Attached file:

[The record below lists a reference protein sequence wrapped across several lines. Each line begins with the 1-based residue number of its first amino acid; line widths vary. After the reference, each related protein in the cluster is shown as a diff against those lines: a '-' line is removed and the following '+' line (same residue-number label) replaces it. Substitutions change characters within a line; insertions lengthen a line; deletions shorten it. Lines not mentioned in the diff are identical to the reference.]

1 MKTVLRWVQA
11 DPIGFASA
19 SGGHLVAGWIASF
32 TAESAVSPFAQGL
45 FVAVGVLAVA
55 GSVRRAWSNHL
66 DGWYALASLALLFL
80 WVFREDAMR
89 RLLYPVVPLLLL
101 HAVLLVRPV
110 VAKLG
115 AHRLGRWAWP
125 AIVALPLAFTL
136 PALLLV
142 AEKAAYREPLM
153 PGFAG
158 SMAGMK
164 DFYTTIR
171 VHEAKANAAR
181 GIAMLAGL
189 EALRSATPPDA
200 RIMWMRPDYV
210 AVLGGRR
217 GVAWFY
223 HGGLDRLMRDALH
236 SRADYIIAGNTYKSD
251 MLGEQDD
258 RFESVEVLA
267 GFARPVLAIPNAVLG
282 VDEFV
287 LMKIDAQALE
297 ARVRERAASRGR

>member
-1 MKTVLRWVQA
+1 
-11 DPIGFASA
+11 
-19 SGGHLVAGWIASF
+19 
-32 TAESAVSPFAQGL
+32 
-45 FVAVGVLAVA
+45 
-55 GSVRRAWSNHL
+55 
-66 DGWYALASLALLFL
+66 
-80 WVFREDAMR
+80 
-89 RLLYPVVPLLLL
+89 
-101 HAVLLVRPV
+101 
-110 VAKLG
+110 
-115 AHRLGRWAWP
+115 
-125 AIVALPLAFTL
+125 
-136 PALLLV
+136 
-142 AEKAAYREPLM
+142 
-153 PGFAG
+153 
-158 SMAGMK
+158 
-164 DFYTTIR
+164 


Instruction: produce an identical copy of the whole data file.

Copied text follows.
[The record below lists a reference protein sequence wrapped across several lines. Each line begins with the 1-based residue number of its first amino acid; line widths vary. After the reference, each related protein in the cluster is shown as a diff against those lines: a '-' line is removed and the following '+' line (same residue-number label) replaces it. Substitutions change characters within a line; insertions lengthen a line; deletions shorten it. Lines not mentioned in the diff are identical to the reference.]

1 MKTVLRWVQA
11 DPIGFASA
19 SGGHLVAGWIASF
32 TAESAVSPFAQGL
45 FVAVGVLAVA
55 GSVRRAWSNHL
66 DGWYALASLALLFL
80 WVFREDAMR
89 RLLYPVVPLLLL
101 HAVLLVRPV
110 VAKLG
115 AHRLGRWAWP
125 AIVALPLAFTL
136 PALLLV
142 AEKAAYREPLM
153 PGFAG
158 SMAGMK
164 DFYTTIR
171 VHEAKANAAR
181 GIAMLAGL
189 EALRSATPPDA
200 RIMWMRPDYV
210 AVLGGRR
217 GVAWFY
223 HGGLDRLMRDALH
236 SRADYIIAGNTYKSD
251 MLGEQDD
258 RFESVEVLA
267 GFARPVLAIPNAVLG
282 VDEFV
287 LMKIDAQALE
297 ARVRERAASRGR

>member
-1 MKTVLRWVQA
+1 
-11 DPIGFASA
+11 
-19 SGGHLVAGWIASF
+19 
-32 TAESAVSPFAQGL
+32 
-45 FVAVGVLAVA
+45 
-55 GSVRRAWSNHL
+55 
-66 DGWYALASLALLFL
+66 
-80 WVFREDAMR
+80 
-89 RLLYPVVPLLLL
+89 
-101 HAVLLVRPV
+101 
-110 VAKLG
+110 
-115 AHRLGRWAWP
+115 
-125 AIVALPLAFTL
+125 
-136 PALLLV
+136 
-142 AEKAAYREPLM
+142 
-153 PGFAG
+153 
-158 SMAGMK
+158 
-164 DFYTTIR
+164 